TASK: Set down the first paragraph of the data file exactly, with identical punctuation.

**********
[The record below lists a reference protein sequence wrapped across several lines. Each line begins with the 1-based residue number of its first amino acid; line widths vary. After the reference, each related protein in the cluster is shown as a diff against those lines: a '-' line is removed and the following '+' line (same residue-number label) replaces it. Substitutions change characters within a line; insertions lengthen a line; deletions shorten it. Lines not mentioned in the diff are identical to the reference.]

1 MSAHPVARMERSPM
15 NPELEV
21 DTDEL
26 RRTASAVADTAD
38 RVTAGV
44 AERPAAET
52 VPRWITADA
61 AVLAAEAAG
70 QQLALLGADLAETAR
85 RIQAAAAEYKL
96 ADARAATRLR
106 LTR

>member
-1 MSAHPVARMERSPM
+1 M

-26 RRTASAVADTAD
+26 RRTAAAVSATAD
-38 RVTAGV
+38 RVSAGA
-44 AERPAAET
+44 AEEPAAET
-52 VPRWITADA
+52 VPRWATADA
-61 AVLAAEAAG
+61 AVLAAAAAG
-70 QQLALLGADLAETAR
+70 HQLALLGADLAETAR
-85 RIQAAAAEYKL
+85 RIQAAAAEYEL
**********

[The record below lists a reference protein sequence wrapped across several lines. Each line begins with the 1-based residue number of its first amino acid; line widths vary. After the reference, each related protein in the cluster is shown as a diff against those lines: a '-' line is removed and the following '+' line (same residue-number label) replaces it. Substitutions change characters within a line; insertions lengthen a line; deletions shorten it. Lines not mentioned in the diff are identical to the reference.]